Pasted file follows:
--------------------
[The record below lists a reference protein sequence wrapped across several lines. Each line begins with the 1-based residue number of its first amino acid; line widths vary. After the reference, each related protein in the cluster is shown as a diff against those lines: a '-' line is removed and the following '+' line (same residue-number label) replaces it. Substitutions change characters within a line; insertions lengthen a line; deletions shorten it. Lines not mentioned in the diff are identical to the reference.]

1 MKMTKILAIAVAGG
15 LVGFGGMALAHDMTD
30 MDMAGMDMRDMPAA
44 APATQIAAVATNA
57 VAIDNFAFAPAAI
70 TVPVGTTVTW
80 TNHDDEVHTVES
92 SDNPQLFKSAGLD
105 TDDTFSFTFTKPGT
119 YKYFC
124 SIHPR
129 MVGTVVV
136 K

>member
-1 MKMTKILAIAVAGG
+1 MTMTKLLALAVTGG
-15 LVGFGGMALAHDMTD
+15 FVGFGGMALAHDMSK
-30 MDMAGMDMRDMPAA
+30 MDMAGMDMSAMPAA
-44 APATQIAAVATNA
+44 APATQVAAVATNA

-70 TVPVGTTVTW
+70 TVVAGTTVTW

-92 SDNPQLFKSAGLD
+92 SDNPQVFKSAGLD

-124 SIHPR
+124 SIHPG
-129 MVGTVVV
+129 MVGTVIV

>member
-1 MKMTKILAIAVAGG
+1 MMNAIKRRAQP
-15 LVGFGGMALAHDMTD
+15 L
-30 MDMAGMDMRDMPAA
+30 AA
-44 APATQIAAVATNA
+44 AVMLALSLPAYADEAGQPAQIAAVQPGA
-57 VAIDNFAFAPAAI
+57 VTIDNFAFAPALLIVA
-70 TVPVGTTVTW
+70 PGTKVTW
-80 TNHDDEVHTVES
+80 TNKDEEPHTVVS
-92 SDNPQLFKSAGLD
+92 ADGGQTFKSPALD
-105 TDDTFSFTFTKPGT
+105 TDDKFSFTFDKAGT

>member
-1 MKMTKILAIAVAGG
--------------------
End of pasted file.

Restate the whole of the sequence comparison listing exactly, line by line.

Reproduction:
[The record below lists a reference protein sequence wrapped across several lines. Each line begins with the 1-based residue number of its first amino acid; line widths vary. After the reference, each related protein in the cluster is shown as a diff against those lines: a '-' line is removed and the following '+' line (same residue-number label) replaces it. Substitutions change characters within a line; insertions lengthen a line; deletions shorten it. Lines not mentioned in the diff are identical to the reference.]

1 MKMTKILAIAVAGG
15 LVGFGGMALAHDMTD
30 MDMAGMDMRDMPAA
44 APATQIAAVATNA
57 VAIDNFAFAPAAI
70 TVPVGTTVTW
80 TNHDDEVHTVES
92 SDNPQLFKSAGLD
105 TDDTFSFTFTKPGT
119 YKYFC
124 SIHPR
129 MVGTVVV
136 K

>member
-1 MKMTKILAIAVAGG
+1 MTMTKLLALAVTGG
-15 LVGFGGMALAHDMTD
+15 FVGFGGMALAHDMSK
-30 MDMAGMDMRDMPAA
+30 MDMAGMDMSAMPAA
-44 APATQIAAVATNA
+44 APATQVAAVATNA

-70 TVPVGTTVTW
+70 TVVAGTTVTW

-92 SDNPQLFKSAGLD
+92 SDNPQVFKSAGLD

-124 SIHPR
+124 SIHPG
-129 MVGTVVV
+129 MVGTVIV

>member
-1 MKMTKILAIAVAGG
+1 MMNAIKRRAQP
-15 LVGFGGMALAHDMTD
+15 L
-30 MDMAGMDMRDMPAA
+30 AA
-44 APATQIAAVATNA
+44 AVMLALSLPAYADEAGQPAQIAAVQPGA
-57 VAIDNFAFAPAAI
+57 VTIDNFAFAPALLIVA
-70 TVPVGTTVTW
+70 PGTKVTW
-80 TNHDDEVHTVES
+80 TNKDEEPHTVVS
-92 SDNPQLFKSAGLD
+92 ADGGQTFKSPALD
-105 TDDTFSFTFTKPGT
+105 TDDKFSFTFDKAGT

>member
-1 MKMTKILAIAVAGG